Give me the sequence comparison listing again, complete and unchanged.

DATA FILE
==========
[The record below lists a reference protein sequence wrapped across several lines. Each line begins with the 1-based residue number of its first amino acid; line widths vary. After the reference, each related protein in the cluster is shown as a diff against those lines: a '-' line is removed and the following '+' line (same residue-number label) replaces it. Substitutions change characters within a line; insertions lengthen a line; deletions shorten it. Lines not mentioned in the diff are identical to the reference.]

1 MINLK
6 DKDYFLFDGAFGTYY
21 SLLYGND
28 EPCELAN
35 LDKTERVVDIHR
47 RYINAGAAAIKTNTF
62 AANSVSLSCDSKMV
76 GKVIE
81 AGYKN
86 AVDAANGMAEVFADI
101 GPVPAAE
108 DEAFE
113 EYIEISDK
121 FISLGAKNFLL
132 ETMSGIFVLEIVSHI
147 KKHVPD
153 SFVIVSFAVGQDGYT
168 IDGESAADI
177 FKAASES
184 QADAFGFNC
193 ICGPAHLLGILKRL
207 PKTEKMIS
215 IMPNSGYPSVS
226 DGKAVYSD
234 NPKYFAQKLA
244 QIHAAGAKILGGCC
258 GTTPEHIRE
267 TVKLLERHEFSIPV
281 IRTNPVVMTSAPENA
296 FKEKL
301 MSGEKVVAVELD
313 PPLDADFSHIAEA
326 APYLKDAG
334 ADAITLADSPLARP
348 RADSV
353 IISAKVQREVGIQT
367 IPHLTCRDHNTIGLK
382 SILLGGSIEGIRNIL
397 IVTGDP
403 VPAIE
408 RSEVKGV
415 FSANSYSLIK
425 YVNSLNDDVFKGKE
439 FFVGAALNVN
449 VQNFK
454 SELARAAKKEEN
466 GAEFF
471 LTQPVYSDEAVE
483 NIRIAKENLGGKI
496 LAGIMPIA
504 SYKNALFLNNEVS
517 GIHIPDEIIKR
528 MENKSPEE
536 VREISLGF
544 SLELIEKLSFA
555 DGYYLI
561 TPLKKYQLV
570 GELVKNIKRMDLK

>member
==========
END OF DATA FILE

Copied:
[The record below lists a reference protein sequence wrapped across several lines. Each line begins with the 1-based residue number of its first amino acid; line widths vary. After the reference, each related protein in the cluster is shown as a diff against those lines: a '-' line is removed and the following '+' line (same residue-number label) replaces it. Substitutions change characters within a line; insertions lengthen a line; deletions shorten it. Lines not mentioned in the diff are identical to the reference.]

1 MINLK
6 DKDYFLFDGAFGTYY
21 SLLYGND
28 EPCELAN
35 LDKTERVVDIHR
47 RYINAGAAAIKTNTF
62 AANSVSLSCDSKMV
76 GKVIE
81 AGYKN
86 AVDAANGMAEVFADI
101 GPVPAAE
108 DEAFE
113 EYIEISDK
121 FISLGAKNFLL
132 ETMSGIFVLEIVSHI
147 KKHVPD
153 SFVIVSFAVGQDGYT
168 IDGESAADI
177 FKAASES
184 QADAFGFNC
193 ICGPAHLLGILKRL
207 PKTEKMIS
215 IMPNSGYPSVS
226 DGKAVYSD
234 NPKYFAQKLA
244 QIHAAGAKILGGCC
258 GTTPEHIRE
267 TVKLLERHEFSIPV
281 IRTNPVVMTSAPENA
296 FKEKL
301 MSGEKVVAVELD
313 PPLDADFSHIAEA
326 APYLKDAG
334 ADAITLADSPLARP
348 RADSV
353 IISAKVQREVGIQT
367 IPHLTCRDHNTIGLK
382 SILLGGSIEGIRNIL
397 IVTGDP
403 VPAIE
408 RSEVKGV
415 FSANSYSLIK
425 YVNSLNDDVFKGKE
439 FFVGAALNVN
449 VQNFK
454 SELARAAKKEEN
466 GAEFF
471 LTQPVYSDEAVE
483 NIRIAKENLGGKI
496 LAGIMPIA
504 SYKNALFLNNEVS
517 GIHIPDEIIKR
528 MENKSPEE
536 VREISLGF
544 SLELIEKLSFA
555 DGYYLI
561 TPLKKYQLV
570 GELVKNIKRMDLK

>member